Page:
** Lake Superior & Ishpeming, an all ALCo diesel-powered railroad, opts for two new General Electric roadswitchers after long-time builder and supplier American Locomotive Company declines a LS&I request in 1967 to construct a pair of Century 624 locomotives. Riding on six-wheel trucks and wearing a new reddish-brown LS&I livery, the two 2300 horsepower GEs are shipped late in March of 1968.

Attention: The hunt is on for new ideas for this section, please contact us with your suggestions and comments.

References:

  • A Centennial Remembrance: The American Locomotive Company, by Richard T. Steinbreener
  • Classic Trains Magazine (Summer 2012)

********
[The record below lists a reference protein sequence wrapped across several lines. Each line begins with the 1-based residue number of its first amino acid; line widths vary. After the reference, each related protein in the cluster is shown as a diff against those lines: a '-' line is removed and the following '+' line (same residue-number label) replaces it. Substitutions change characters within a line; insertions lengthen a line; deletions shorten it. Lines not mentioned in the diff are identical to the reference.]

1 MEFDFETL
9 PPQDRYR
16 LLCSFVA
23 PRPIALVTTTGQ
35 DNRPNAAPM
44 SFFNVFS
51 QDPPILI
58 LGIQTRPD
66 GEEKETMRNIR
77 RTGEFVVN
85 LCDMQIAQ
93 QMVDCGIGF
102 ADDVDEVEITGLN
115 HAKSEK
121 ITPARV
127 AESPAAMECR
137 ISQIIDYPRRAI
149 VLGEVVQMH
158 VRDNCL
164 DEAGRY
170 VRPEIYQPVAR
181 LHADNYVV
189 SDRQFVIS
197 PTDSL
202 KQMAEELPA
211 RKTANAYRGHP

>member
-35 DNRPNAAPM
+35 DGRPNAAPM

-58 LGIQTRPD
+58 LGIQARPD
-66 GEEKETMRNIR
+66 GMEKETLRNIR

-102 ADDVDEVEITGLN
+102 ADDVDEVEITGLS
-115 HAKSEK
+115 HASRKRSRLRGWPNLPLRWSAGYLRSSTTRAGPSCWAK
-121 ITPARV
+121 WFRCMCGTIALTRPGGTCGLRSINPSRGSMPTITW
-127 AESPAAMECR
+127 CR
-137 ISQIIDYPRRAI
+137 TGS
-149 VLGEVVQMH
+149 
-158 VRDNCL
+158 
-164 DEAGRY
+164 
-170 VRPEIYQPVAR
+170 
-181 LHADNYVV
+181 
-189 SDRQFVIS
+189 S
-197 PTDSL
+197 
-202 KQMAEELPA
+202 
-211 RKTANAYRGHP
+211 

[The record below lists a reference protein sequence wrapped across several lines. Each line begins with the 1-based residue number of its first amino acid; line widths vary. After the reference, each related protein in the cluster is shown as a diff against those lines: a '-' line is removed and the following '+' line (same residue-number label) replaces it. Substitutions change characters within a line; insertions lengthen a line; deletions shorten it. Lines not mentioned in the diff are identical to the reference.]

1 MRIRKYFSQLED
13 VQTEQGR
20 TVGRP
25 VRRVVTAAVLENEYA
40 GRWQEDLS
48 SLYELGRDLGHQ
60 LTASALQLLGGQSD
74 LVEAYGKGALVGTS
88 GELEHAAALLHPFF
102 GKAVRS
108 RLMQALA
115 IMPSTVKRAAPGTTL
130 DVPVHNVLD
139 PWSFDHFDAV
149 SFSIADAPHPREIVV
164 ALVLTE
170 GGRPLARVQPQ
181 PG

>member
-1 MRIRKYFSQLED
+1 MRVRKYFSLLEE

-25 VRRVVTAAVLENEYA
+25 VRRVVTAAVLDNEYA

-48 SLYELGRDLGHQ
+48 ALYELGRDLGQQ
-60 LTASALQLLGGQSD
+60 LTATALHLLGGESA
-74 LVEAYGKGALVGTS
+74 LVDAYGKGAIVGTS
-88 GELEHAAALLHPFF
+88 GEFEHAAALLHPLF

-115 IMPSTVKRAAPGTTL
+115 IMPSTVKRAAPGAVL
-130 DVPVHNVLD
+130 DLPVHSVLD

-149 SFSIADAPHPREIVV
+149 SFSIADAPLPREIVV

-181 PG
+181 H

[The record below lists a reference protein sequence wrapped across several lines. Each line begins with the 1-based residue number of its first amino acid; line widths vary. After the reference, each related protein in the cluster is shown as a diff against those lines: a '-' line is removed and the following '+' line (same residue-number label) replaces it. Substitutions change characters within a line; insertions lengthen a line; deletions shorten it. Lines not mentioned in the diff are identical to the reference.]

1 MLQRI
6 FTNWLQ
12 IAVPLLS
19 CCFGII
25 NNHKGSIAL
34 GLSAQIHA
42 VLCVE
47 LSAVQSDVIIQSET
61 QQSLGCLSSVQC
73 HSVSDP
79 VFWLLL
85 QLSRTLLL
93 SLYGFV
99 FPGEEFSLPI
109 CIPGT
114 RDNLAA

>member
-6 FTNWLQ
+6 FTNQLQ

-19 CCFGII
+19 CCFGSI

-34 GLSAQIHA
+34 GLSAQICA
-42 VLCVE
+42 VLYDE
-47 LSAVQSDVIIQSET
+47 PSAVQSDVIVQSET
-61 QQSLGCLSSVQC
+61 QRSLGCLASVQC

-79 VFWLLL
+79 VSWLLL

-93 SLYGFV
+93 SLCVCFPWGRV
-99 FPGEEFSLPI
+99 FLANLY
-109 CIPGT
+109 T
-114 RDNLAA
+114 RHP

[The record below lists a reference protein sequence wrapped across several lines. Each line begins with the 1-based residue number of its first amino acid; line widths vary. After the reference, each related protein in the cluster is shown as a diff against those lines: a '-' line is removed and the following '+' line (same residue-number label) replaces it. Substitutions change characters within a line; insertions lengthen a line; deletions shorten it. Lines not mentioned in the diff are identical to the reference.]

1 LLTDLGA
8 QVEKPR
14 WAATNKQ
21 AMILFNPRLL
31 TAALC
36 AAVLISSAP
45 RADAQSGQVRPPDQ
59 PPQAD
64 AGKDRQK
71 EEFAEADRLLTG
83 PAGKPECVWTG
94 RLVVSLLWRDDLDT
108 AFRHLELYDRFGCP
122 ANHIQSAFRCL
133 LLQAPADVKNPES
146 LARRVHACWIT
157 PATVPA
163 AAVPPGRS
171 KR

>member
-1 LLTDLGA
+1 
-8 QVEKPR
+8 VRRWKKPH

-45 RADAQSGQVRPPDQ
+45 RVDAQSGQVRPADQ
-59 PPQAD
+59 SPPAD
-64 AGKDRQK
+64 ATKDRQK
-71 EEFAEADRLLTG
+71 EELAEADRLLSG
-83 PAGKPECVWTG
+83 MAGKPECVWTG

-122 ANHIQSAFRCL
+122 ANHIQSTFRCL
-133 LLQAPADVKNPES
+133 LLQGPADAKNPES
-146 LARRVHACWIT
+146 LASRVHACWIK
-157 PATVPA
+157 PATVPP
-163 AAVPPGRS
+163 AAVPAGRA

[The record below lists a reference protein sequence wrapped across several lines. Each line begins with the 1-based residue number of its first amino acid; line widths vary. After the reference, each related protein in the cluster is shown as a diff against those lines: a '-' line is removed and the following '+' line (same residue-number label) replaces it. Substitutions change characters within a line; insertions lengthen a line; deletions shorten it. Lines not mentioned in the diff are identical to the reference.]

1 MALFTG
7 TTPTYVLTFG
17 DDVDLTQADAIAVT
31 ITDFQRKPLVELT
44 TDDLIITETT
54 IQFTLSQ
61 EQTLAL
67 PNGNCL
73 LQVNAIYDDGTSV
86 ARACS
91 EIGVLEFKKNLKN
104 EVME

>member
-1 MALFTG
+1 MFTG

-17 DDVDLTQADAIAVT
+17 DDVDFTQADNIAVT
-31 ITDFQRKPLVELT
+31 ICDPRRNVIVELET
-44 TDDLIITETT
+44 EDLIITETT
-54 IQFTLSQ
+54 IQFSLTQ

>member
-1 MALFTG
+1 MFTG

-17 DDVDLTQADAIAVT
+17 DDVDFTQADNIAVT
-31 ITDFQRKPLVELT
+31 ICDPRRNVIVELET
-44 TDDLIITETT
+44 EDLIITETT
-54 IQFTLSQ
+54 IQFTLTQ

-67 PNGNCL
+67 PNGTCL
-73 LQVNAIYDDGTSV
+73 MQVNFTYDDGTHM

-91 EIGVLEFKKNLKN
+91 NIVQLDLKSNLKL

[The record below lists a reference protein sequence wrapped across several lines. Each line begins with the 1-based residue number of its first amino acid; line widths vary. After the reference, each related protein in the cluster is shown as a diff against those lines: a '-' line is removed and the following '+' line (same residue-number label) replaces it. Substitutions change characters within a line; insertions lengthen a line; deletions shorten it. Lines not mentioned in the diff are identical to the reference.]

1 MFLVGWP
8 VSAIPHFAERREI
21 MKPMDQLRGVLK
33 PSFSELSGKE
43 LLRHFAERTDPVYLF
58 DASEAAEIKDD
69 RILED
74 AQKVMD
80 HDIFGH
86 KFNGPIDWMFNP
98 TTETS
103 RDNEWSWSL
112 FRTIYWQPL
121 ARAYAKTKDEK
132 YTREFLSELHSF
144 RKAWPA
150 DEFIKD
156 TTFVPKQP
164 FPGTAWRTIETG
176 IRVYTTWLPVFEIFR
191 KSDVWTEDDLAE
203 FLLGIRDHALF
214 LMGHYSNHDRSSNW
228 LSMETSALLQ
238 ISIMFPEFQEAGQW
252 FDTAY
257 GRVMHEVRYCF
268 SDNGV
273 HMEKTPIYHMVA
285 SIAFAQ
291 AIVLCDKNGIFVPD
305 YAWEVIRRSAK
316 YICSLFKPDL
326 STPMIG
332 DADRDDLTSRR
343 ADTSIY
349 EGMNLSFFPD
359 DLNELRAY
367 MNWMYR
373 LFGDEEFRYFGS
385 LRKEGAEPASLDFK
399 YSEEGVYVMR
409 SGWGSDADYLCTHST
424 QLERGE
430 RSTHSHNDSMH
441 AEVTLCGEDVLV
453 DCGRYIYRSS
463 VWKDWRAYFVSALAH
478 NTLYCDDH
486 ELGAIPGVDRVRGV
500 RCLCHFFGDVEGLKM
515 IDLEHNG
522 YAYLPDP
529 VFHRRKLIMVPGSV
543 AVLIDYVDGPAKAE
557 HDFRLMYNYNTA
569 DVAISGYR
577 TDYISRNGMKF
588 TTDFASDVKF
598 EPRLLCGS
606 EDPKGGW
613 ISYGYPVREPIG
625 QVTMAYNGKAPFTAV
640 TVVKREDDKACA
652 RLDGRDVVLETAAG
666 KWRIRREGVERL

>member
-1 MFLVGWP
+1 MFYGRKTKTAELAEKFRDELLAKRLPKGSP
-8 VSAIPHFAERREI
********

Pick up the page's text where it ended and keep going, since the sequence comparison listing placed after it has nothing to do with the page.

• Dawn of the Diesel Age, by John F. Kirkland
  • Diesel Era magazine (many issues)
  • Diesels from Eddystone, by Gary W. and Stephen F. Dolzall
  • Erie-Builts, by David R. Sweetland
  • Fairbanks-Morse Locomotives, by Jim Boyd
  • Our GM Scrapbook, by Trains Magazine
  • PA4 Locomotive, by Norman E. Anderson & C.G. MacDermot
  • Portrait of A Silver Lady, by Bruce MacGregor and Ted Benson
  • Railfan & Railroad magazine (many issues)
  • Railroading from the Rear End, S. Kip Farrington, jr.
  • The Diesel Builders, Volumes 2 and 3, by John F. Kirkland
  • Turbines Westward, by Thomas R. Lee
  • U-Boats, by Greg McDonnell
  • Extra 2200 South (locomotive magazine - many issues)